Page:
Yes, I am talking about the same state-of-the-art, indigenous fabrication called 'jugaad' in north India. It does have an engine and moves on four wheels, albeit like a Christmas tree. You don't need to wear the seat belt since there isn't any. Even the brakes are applied differently as if you are part of a tug-of-war competition. The steering wheel revolves like the earth's axis - tilted. There is no bonnet here but two round, bulging eye-like hollow sockets, a dimly-lit apology for headlights. No, you don't even have an ignition key.
The 'jugaad' is handle-started. Seats? Well, don't you remember Saif Ali Khan preferring to sit on a pillow, having travelled in a truck with his posterior thumped enough in 'Dil Chahta Hai'?
On a serious note, cops find it difficult to challan the 'jugaad' since it is not recognised as a vehicle under the Motor Vehicles Act. Thus, even claiming damages in case of an accident becomes ticklish. The Punjab and Haryana high court banned the plying of 'jugaads'. But they can be seen around still, like audacious hair on a socialite's nose, which refuse to succumb to tweezers since they have the right to grow there - unchecked.
I am reminded of a joke when NASA had difficulty propelling a US spaceship. It did not respond to the countdown, which just fizzled out. They consulted Santa, who asked the scientists to tilt the rocket 'a little bit'. They did so and began the countdown again: "…three, two, one, go!" Lo and behold! The rocket soared into the skies. The scientists sought to know from Santa, who said it was all 'jugaad' technique and he had been tilting his scooter back in India, which obliged with the engine revving up with a kick.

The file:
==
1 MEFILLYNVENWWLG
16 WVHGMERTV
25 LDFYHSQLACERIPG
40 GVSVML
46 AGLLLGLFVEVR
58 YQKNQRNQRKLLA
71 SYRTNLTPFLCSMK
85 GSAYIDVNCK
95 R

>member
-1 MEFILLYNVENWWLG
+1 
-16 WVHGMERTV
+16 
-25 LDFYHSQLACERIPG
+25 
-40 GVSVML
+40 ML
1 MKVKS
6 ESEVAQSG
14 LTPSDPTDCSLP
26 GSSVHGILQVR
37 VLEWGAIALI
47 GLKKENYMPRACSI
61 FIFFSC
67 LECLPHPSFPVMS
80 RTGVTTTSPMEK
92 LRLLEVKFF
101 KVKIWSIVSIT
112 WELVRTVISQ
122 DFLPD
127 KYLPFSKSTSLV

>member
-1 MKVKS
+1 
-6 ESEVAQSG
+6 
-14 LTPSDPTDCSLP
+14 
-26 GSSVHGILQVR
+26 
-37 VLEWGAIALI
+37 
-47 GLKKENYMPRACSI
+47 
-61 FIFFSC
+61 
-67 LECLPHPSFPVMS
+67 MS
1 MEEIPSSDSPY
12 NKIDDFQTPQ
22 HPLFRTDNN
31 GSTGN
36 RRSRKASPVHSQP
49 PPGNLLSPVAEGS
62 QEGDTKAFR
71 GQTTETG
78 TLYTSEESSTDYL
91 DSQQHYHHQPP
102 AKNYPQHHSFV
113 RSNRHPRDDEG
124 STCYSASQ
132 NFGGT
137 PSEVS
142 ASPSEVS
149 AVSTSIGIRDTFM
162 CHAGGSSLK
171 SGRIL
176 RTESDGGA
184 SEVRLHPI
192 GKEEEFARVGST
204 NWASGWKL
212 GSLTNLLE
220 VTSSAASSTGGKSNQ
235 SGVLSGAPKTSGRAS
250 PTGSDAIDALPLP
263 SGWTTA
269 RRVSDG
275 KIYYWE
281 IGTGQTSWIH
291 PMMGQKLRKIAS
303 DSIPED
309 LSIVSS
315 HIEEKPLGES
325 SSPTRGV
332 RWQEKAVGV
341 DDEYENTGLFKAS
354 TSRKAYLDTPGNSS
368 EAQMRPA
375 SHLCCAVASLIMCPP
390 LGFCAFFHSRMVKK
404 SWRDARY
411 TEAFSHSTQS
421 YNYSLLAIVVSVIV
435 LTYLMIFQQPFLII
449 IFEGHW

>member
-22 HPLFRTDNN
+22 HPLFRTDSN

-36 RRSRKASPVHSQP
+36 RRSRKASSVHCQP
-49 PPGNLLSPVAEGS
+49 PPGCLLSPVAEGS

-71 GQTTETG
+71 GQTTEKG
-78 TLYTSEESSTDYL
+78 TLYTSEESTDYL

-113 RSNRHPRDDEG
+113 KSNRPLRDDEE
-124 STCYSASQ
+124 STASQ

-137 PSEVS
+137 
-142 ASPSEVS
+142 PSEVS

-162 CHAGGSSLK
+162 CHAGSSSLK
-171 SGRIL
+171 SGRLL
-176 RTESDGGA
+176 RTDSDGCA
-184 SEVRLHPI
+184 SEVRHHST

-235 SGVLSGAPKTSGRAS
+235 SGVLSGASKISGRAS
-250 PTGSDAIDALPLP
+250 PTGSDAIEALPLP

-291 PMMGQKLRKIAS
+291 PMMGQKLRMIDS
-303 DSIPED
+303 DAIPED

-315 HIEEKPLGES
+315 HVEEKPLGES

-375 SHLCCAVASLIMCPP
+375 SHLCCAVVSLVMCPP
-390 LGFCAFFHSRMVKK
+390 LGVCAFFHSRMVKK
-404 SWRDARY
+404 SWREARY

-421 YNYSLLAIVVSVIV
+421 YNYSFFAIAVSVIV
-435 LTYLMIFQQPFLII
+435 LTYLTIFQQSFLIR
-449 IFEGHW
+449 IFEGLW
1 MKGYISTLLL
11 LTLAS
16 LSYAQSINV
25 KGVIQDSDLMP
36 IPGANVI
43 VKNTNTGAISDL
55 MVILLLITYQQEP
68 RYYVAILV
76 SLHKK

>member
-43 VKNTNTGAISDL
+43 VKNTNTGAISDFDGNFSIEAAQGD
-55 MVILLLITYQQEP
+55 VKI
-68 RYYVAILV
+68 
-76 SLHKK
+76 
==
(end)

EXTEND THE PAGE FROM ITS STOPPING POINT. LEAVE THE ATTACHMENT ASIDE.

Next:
While in high school at St Theresa's Convent, I made a bell ring continuously in the busy lanes and bylanes of the crowded Karnal market. I removed my bike bell and attached it with a flexible metallic chord to the tyre; it was triggered when the chord was kept pulled up. So, instead of a tring-tring, it was a longish mini-hooter like trunnnnnnnnnnnnnnnn! And I became a hero who could invent and fabricate a 'jugaad', though I had to change my stream from science to humanities, not being able to grasp valencies and velocity potential.
Another joke I recall is about a 'jugaad' driver who was charged with causing an accident. The judge asked the passenger-witnesses if the driver applied brakes on time and whether he was at fault. They said in one voice, "No, your honour, no! The driver isn't at fault at all. He, in fact, had announced, almost barking, that if one wanted to save one's life, this was the time to jump!"